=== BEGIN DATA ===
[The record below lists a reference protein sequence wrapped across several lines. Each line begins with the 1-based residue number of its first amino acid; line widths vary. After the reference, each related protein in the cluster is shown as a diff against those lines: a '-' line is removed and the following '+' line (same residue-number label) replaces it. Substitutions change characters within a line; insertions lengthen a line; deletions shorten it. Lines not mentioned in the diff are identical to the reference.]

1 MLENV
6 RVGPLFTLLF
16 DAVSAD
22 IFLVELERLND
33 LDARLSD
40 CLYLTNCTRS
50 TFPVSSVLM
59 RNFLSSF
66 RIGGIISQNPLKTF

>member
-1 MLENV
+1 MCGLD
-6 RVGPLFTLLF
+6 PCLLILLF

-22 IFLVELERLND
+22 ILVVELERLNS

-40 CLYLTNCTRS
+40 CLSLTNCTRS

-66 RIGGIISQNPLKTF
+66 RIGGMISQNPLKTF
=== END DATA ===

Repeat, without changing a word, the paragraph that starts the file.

[The record below lists a reference protein sequence wrapped across several lines. Each line begins with the 1-based residue number of its first amino acid; line widths vary. After the reference, each related protein in the cluster is shown as a diff against those lines: a '-' line is removed and the following '+' line (same residue-number label) replaces it. Substitutions change characters within a line; insertions lengthen a line; deletions shorten it. Lines not mentioned in the diff are identical to the reference.]